Out of interest, why is marginal cost more correct for this? I can see why marginal cost makes sense when trying to decide if it’s worth manufacturing a batch of widgets, but not for helping to decide between these discrete options. Is there an amount (£x off for y avios) that your way would lead you to a different decision to Rob?

      • Erico1875 says:

        I’m with Rob on this one. Marginal cost is overkill to arrive at roughly the same conclusion

      • Froggee says:

        The reason I’d go for marginal cost is that each time you use an additional amount of Avios you are getting a cash saving for using these additional Avios. The overall price you pay is an average made up of these individual savings.

        Really dumb example – if I offered to sell you two ounces of gold for $3,500 then I assume you would be a buyer. Average price of $1,750 compared to market rate of ~$2,000. But if I said you can buy one ounce of gold for $1,000 or two ounces of gold for $3,500 you’d be crazy bonkers to buy two ounces as the marginal cost for the second ounce is $2,500.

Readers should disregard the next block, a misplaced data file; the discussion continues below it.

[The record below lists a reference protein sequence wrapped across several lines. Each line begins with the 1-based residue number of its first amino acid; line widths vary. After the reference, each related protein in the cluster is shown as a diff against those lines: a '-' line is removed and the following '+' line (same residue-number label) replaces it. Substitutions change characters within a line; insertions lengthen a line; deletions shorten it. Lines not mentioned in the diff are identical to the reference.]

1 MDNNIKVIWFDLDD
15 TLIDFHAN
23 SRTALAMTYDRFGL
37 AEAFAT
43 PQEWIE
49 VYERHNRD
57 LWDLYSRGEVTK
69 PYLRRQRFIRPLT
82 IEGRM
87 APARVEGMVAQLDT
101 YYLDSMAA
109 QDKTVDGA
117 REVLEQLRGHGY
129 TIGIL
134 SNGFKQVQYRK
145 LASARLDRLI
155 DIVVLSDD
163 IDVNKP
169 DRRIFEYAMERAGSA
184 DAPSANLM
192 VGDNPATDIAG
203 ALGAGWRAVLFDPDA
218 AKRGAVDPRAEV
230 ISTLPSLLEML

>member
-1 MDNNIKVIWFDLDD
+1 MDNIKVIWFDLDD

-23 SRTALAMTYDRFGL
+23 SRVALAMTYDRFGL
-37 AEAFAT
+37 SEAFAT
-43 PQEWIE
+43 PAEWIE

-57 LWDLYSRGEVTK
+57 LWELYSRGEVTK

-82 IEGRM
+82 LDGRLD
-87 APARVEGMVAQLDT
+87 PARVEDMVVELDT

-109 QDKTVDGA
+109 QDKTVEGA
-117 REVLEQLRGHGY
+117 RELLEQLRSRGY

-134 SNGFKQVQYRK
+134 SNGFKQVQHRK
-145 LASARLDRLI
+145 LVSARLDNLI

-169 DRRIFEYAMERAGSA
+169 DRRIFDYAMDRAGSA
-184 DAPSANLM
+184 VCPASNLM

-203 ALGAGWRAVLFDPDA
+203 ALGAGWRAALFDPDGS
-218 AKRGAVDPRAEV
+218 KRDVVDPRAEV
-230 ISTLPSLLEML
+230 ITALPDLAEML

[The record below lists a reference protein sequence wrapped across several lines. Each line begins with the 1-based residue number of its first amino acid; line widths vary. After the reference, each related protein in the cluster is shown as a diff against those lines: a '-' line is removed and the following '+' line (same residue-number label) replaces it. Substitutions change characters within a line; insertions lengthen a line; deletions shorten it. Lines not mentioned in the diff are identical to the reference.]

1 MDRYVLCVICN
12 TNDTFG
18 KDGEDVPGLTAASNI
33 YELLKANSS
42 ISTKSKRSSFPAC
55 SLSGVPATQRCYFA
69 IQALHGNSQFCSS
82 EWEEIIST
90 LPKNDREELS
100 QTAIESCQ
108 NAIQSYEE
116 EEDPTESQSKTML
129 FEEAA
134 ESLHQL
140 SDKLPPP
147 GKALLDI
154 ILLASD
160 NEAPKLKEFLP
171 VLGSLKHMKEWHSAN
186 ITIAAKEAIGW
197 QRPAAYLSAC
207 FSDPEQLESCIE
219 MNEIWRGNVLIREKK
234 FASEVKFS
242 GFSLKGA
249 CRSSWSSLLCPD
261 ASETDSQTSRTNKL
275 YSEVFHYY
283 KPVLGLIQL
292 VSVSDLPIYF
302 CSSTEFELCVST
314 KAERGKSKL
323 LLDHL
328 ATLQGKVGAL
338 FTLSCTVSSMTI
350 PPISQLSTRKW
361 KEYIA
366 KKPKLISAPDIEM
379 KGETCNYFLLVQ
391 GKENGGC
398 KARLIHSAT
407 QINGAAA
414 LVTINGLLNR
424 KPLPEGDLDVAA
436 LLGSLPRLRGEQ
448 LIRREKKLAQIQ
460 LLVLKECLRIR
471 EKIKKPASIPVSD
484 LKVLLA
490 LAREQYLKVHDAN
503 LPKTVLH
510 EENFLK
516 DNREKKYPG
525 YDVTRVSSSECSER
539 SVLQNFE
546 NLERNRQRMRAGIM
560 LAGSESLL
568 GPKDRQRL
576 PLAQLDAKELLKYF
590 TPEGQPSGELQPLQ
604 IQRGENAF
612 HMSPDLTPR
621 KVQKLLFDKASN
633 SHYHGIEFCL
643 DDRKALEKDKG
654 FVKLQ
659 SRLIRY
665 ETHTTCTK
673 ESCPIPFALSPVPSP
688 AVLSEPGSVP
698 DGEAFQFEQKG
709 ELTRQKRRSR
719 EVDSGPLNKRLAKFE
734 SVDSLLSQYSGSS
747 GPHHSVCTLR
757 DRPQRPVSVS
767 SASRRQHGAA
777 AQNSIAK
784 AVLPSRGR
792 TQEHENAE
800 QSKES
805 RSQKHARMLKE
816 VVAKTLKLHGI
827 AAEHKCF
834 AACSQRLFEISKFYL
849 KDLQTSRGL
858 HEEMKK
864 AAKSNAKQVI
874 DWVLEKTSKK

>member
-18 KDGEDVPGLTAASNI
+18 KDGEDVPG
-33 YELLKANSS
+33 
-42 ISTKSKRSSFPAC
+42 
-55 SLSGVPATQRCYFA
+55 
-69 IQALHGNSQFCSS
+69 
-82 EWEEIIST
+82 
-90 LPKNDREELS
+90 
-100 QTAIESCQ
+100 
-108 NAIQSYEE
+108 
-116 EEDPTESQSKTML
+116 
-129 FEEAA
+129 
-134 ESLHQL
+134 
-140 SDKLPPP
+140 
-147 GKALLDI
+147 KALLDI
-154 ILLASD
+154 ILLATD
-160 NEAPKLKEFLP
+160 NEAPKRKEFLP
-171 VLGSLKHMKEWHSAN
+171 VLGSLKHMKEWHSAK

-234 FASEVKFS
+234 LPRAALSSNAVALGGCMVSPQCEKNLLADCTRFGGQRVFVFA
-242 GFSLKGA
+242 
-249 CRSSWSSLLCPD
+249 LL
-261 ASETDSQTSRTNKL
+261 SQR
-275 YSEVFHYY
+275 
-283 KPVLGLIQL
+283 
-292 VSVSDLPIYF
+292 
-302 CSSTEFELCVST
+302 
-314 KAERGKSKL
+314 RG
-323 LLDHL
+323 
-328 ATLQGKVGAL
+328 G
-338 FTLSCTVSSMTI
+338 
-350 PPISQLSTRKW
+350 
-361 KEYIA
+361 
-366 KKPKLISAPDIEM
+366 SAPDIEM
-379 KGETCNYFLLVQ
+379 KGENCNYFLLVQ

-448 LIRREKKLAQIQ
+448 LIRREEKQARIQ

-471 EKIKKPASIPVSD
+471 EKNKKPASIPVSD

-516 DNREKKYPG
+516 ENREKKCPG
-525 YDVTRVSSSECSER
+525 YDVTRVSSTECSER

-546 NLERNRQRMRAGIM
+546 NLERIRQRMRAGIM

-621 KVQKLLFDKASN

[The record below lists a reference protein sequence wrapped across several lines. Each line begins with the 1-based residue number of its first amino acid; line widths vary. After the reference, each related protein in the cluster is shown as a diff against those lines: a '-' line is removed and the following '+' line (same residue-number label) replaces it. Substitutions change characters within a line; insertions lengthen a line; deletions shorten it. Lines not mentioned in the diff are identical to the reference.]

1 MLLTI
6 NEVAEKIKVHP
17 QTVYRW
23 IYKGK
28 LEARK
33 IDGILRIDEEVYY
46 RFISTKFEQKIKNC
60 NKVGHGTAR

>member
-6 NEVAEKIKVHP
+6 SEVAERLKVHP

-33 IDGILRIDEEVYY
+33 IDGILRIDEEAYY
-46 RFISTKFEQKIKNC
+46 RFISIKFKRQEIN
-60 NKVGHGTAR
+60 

As for decision making, if you were a Sainsbury’s shopper and got all your Avios from converting Nectar points then they cost you 0.8p.

        Using Rob’s numbers you’d be happy enough with the fourth option. I’d be like h3ll no, stick at the third.

        But I’m conscious that I’m a numbers geek and other people have better things to do with their time.

        • SBIre says:

          Sorry, it’s late and maybe I’m missing something, but I do not see why you’d do that? Aren’t you are assuming the cheapest option is the always the best option and your math only works if each later option gets a progressively a little worse until there is a line in the sand? Doesn’t that break down if some of the later options are better value (as they are with short haul RFS?)